Koka (Toyonari)

Yamamura Koka (Toyonari)

1885-1942

Flowers of the Theatrical World: Actor Morita Kan'ya XIII as Jean Valjean in Les Miserables
(Rien no Hana: Jusan sei Morita Kanya no Jan Berujan)

signed at right, Toyonari ga with round date seal Taisho ju (Taisho 10 [1921]), with rectangular artist's approval seal Toyonari on lower left margin, published by Watanabe Shozaburo, 1921

dai oban tate-e 16 1/2 by 11 3/8 in., 41.9 by 29 cm

The actor Morita Kan'ya XIII (1885-1932) is in the role of Jean Valjean from the play Les Miserables performed at the Yuraku-za Theater in December 1920. The theater opened in 1908 and was Japan's first Western-style theater with upright chairs instead of zashiki (tatami seating). The drama, based on the epic novel (one of the longest ever written) of the same name by Victor Hugo (1802-1885) which recounts the struggles and redemption of the former convict Jean Valjean, seems uniquely suited for adaption to kabuki. Kan'ya was a versitle actor known for his efforts to develop new dramas, and for his great voice, an attribute closely associated with the role of Jean Valjean in any era.

Toyonari developed his remarkable actor portraits based on bromides (buromaido) photographs of the actors in character that were sold to fans at the performances. A bromide of Kan'ya in the role of Jean Valjean showed the full figure of the actor standing in profile at a moment when he is overcome with conflicting emotions; he holds a silver candlestick which he was accused of stealing but has now been gifted to him. The lighting in the photograph is a visual metaphor of Jean Valjean's transformation: he is turned away from the dark shadows behind him, and faces the bright light before him. The woodblock print by Toyonari captures the dramatic moment, highlighting the dark background and shadows cast by the light onto the actor's face, while faithfully rendering the grimacing teeth, furrowed brow and hunched shoulders of Kan'ya. The saturated baren sujizuri (swirls) printing in the background deepens shadows creeping on to the actor's shoulders.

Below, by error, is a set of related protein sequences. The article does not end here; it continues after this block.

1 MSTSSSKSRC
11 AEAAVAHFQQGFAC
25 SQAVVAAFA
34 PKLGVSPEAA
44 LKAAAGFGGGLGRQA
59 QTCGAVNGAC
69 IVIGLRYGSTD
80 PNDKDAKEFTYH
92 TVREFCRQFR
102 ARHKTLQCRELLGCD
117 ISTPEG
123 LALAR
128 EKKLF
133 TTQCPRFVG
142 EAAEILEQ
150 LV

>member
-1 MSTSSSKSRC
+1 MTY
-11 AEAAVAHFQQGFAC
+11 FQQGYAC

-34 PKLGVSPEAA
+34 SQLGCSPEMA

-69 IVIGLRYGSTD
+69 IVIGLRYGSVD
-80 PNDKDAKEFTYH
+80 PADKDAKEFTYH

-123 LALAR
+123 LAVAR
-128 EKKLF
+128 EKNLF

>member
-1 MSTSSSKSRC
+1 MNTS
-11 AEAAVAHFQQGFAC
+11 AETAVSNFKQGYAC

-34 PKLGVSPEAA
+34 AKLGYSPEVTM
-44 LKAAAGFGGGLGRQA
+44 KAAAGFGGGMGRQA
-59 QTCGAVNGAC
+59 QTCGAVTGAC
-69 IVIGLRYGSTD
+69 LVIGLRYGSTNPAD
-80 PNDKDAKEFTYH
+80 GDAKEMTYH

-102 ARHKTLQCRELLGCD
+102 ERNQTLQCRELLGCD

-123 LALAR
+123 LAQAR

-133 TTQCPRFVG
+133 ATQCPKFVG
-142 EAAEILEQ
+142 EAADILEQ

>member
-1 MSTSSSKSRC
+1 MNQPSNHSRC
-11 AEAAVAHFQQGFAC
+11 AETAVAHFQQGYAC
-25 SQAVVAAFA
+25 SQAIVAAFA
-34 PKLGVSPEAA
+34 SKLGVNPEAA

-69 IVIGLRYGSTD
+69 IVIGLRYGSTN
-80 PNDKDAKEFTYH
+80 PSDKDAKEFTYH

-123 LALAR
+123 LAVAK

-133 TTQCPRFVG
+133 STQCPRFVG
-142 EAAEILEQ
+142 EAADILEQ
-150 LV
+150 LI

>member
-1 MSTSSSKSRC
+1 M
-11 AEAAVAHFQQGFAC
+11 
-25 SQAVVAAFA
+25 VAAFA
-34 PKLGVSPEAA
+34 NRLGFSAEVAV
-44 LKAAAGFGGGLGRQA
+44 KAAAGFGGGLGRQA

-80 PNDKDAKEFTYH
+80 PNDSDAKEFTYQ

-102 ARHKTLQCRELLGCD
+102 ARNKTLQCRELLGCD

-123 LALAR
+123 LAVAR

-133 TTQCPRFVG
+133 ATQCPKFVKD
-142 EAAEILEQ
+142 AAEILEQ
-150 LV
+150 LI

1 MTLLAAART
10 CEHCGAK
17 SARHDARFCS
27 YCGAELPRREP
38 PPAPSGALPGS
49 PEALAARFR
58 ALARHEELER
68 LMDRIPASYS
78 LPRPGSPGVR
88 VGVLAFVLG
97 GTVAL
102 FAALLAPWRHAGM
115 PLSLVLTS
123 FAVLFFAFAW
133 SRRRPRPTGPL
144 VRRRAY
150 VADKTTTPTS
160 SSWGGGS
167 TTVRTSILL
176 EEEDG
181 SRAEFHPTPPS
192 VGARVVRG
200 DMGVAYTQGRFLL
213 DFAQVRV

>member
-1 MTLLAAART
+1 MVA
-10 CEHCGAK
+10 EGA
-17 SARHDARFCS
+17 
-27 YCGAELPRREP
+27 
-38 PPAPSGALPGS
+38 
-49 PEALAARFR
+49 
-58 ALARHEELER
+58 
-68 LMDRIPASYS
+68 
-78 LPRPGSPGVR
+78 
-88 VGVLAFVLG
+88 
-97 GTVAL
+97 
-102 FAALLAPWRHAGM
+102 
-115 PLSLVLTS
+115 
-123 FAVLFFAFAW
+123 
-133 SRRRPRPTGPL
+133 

References:
Kato Junzo, comp., Kindai Nihon hanga taikei, 1975-76, Vol. 1, pls. 142
Koyama Shuko, Beautiful Shin Hanga- Revitalization of Ukiyo-e, Tokyo Metropolitan Edo-Tokyo Museum, 2009, p. 74, no. 2-42
Andreas Marks, Seven Masters: 20th-Century Japanese Prints from the Wells Collection, 2015 p. 5 frontispiece detail; p. 69: and p. 76, no. 32 and 32a (photo of the actor)
Minneapolis Institute of Art (collections.artsmia.org), accession no. 2002.161.53

(inv. no. 10-5189)

price: $6,500

kikumon

Scholten Japanese Art is open Monday - Friday, and some Saturdays by appointment only

Contact Katherine Martin at
(212) 585-0474 or email
kem@scholten-japanese-art.com
to schedule a visit between 11am and 4pm preferably for no more than two individuals at a time.
Visitors are asked to wear face masks and practice social distancing at their discretion.

site last updated
October 14, 2021

Scholten Japanese Art
145 West 58th Street, suite 6D
New York, New York 10019
ph: (212) 585-0474
fx: (212) 585-0475